Nagios Tutorial for Beginners – Continuous Monitoring With Nagios
Nagios now known as Nagios Core, is a free and open-source computer-software application that monitors systems, networks and infrastructure. Nagios offers monitoring and alerting services for servers, switches, applications and services. It alerts users when things go wrong and alerts them a second time when the problem has been resolved.
Nagios monitors your entire IT infrastructure to ensure systems, applications, services, and business processes are functioning properly. It is integral to the DevOps lifecycle and is a must for DevOps Certification. In this Nagios tutorial, I will be covering the below topics:
- What Is Continuous Monitoring?
- Why We Need Continuous Monitoring?
- What Is Nagios?
- How To Install Nagios?
Let’s begin this Nagios tutorial, by understanding why we need Continuous Monitoring because everything exists for a reason. So, let’s try to find out that reason.
What is Continuous Monitoring?
Continuous monitoring is a process to detect, report, respond all the attacks which occur in its infrastructure. Once the application is deployed into the server, the role of Continuous Monitoring comes in to play. The entire process is all about taking care of the company’s infrastructure and respond appropriately.
Continuous Monitoring is actually not new, it’s been around for some time. For years our security professionals are performing static analysis from – system log, firewall logs, IDS logs, IPS logs etc. But, it did not provide proper analysis and response. Today’s Continuous Monitoring approache gives us the ability to aggregate all of the events that I discussed above, co-relate them, compare them and then estimate the organization’s risk posture.
If we take all these pieces and ensure the interlinking between them. This is the crux of Continuous Monitoring.
Yeah, it does a lot of cool work, but why we need it?
Why We Need Continuous Monitoring?
Continuous Monitoring Tools resolve any system errors ( low memory, unreachable server etc. ) before they have any negative impact on your business productivity.
Important reasons to use a monitoring tool are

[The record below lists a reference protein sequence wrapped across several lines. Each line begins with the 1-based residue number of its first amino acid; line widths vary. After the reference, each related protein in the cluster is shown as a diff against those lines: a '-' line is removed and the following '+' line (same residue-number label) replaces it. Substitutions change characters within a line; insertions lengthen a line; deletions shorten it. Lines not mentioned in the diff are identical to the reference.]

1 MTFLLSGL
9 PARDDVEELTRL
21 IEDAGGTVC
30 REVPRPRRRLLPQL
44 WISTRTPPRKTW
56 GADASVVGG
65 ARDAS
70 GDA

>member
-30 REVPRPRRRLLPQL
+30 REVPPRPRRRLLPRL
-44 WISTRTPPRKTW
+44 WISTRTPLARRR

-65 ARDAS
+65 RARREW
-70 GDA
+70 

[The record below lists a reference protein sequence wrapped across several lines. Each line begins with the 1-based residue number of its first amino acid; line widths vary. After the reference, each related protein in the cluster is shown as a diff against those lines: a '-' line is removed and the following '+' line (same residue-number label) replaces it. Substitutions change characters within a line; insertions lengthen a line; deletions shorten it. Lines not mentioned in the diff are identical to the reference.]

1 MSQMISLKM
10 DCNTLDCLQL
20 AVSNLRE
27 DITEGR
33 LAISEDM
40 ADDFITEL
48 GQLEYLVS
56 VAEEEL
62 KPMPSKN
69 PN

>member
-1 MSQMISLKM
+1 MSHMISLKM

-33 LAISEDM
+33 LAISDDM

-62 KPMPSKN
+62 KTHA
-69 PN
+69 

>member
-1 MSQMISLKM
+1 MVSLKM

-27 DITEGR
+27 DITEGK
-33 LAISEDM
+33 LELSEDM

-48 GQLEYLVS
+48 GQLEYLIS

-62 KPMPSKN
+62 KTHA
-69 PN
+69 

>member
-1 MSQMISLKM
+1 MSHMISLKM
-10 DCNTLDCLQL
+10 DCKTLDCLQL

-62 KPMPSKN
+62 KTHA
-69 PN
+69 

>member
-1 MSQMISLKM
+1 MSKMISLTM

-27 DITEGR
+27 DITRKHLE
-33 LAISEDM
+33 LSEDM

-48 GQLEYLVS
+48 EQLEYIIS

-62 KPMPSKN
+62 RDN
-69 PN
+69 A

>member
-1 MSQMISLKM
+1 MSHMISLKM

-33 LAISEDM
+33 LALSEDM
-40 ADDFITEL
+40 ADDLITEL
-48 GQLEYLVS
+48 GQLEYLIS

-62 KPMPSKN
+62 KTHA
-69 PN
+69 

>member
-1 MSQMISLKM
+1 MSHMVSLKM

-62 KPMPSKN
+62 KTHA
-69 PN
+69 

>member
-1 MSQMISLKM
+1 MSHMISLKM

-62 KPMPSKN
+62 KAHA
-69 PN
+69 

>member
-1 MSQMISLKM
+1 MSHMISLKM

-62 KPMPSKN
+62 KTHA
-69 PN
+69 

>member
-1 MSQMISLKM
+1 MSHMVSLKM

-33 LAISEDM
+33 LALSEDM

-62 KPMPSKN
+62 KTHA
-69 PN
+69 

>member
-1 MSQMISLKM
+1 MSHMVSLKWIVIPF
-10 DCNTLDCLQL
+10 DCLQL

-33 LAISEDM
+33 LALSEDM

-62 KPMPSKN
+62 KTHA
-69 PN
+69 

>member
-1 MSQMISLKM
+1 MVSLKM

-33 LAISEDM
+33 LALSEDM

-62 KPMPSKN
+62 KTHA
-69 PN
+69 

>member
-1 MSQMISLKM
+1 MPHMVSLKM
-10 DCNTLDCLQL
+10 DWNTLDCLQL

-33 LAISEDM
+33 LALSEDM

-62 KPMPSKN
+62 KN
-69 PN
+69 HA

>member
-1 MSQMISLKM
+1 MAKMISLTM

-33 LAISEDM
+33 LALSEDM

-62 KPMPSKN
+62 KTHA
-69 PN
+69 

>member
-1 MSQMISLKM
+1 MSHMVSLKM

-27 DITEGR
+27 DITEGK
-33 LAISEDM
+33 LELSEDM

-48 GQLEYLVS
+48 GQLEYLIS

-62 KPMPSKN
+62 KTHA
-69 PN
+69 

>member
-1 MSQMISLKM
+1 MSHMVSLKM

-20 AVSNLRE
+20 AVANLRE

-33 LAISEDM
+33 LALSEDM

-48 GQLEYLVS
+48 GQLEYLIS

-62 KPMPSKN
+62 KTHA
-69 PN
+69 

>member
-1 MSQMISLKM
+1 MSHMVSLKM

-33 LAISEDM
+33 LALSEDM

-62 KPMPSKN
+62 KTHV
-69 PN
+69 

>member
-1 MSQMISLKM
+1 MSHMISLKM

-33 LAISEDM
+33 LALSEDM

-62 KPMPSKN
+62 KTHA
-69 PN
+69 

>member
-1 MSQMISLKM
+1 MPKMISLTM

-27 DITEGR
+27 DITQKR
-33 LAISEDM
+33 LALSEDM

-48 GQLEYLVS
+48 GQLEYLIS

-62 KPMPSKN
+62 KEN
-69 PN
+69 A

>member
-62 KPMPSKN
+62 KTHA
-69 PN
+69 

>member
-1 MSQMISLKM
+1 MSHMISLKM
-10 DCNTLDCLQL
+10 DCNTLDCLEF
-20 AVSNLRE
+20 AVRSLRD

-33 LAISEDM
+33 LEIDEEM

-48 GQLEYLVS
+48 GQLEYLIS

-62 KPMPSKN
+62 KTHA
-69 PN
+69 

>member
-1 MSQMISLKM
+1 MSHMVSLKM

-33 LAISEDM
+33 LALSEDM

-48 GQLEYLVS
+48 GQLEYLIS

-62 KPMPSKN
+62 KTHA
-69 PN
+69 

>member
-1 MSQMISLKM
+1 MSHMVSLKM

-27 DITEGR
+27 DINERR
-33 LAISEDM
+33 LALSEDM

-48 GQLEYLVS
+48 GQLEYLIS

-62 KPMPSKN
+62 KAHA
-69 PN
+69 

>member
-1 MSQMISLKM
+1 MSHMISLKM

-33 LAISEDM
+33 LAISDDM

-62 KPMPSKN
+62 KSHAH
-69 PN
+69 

- It detects any network or server problems
- It determines the root cause of any issues
- It maintains the security and availability of the service
- It monitors and troubleshoot server performance issues
- It allows us to plan for infrastructure upgrades before outdated systems cause failures
- It can respond to issues at the first sign of a problem
- It can be used to automatically fix problems when they are detected
- It ensures IT infrastructure outages have a minimal effect on your organization’s bottom line
- It can monitor your entire infrastructure and business processes
Next up in this Nagios tutorial, I will be introducing you to one of the most famous monitoring tool Yeah you guessed it it’s ‘Nagios’.
What is Nagios?
Nagios is used for Continuous Monitoring of systems, applications, services, and business processes etc in a DevOps culture. In the event of a failure, Nagios can alert technical staff of the problem, allowing them to begin remediation processes before outages affect business processes, end-users, or customers. With Nagios, you don’t have to explain why an unseen infrastructure outage affect your organization’s bottom line.
Nagios runs on a server, usually as a daemon or a service.
It periodically runs plugins residing on the same server, they contact hosts or servers on your network or on the internet. One can view the status information using the web interface. You can also receive email or SMS notifications if something happens. The Nagios daemon behaves like a scheduler that runs certain scripts at certain moments. It stores the results of those scripts and will run other scripts if these results change.
Plugins: These are compiled executables or scripts (Perl scripts, shell scripts, etc.) that can be run from a command line to check the status or a host or service. Nagios uses the results from the plugins to determine the current status of the hosts and services on your network.
Let’s now discuss it’s architecture.
- Nagios is built on a server/agents architecture
- Usually, on a network, a Nagios server is running on a host, and Plugins interact with local and all the remote hosts that need to be monitored.
- These plugins will send information to the Scheduler, which displays that in a GUI.
I also need to explain you NRPE (Nagios Remote Plugin Executor).
The NRPE addon is designed to allow you to execute Nagios plugins on remote Linux/Unix machines. The main reason for doing this is to allow Nagios to monitor “local” resources (like CPU load, memory usage, etc.) on remote machines. Since these public resources are not usually exposed to external machines, an agent like NRPE must be installed on the remote Linux/Unix machines.